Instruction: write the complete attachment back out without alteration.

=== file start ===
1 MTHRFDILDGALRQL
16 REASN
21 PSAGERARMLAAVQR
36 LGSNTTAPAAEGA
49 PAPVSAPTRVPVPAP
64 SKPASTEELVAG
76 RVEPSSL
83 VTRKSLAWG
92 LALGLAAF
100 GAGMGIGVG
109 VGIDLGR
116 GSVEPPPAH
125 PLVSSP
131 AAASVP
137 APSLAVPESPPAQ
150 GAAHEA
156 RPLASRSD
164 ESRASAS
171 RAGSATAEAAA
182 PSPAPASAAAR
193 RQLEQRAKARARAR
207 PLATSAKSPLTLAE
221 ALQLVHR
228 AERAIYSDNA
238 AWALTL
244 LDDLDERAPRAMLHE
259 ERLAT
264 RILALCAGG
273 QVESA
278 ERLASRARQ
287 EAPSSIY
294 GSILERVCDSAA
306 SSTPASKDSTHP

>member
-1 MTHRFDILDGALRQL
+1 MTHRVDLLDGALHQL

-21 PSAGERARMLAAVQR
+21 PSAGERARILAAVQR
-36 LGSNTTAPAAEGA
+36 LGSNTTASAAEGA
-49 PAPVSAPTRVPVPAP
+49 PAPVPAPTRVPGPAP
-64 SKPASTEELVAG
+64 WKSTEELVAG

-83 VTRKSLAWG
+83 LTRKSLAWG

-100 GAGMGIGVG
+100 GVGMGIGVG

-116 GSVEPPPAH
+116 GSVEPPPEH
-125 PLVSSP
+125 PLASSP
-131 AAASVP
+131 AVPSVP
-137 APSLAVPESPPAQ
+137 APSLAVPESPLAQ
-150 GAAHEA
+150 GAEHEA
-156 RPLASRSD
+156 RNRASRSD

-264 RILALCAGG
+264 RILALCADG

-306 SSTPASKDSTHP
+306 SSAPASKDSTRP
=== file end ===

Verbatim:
1 MTHRFDILDGALRQL
16 REASN
21 PSAGERARMLAAVQR
36 LGSNTTAPAAEGA
49 PAPVSAPTRVPVPAP
64 SKPASTEELVAG
76 RVEPSSL
83 VTRKSLAWG
92 LALGLAAF
100 GAGMGIGVG
109 VGIDLGR
116 GSVEPPPAH
125 PLVSSP
131 AAASVP
137 APSLAVPESPPAQ
150 GAAHEA
156 RPLASRSD
164 ESRASAS
171 RAGSATAEAAA
182 PSPAPASAAAR
193 RQLEQRAKARARAR
207 PLATSAKSPLTLAE
221 ALQLVHR
228 AERAIYSDNA
238 AWALTL
244 LDDLDERAPRAMLHE
259 ERLAT
264 RILALCAGG
273 QVESA
278 ERLASRARQ
287 EAPSSIY
294 GSILERVCDSAA
306 SSTPASKDSTHP

>member
-1 MTHRFDILDGALRQL
+1 MTHRVDLLDGALHQL

-21 PSAGERARMLAAVQR
+21 PSAGERARILAAVQR
-36 LGSNTTAPAAEGA
+36 LGSNTTASAAEGA
-49 PAPVSAPTRVPVPAP
+49 PAPVPAPTRVPGPAP
-64 SKPASTEELVAG
+64 WKSTEELVAG

-83 VTRKSLAWG
+83 LTRKSLAWG

-100 GAGMGIGVG
+100 GVGMGIGVG

-116 GSVEPPPAH
+116 GSVEPPPEH
-125 PLVSSP
+125 PLASSP
-131 AAASVP
+131 AVPSVP
-137 APSLAVPESPPAQ
+137 APSLAVPESPLAQ
-150 GAAHEA
+150 GAEHEA
-156 RPLASRSD
+156 RNRASRSD

-264 RILALCAGG
+264 RILALCADG

-306 SSTPASKDSTHP
+306 SSAPASKDSTRP